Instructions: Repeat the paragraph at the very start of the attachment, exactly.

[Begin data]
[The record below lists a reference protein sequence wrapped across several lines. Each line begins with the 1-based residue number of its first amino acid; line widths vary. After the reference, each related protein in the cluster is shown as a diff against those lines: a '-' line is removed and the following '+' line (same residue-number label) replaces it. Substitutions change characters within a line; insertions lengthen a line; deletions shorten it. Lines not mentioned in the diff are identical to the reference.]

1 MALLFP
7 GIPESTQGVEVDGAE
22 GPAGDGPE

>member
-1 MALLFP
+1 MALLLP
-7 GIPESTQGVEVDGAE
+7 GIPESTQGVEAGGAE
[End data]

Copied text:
[The record below lists a reference protein sequence wrapped across several lines. Each line begins with the 1-based residue number of its first amino acid; line widths vary. After the reference, each related protein in the cluster is shown as a diff against those lines: a '-' line is removed and the following '+' line (same residue-number label) replaces it. Substitutions change characters within a line; insertions lengthen a line; deletions shorten it. Lines not mentioned in the diff are identical to the reference.]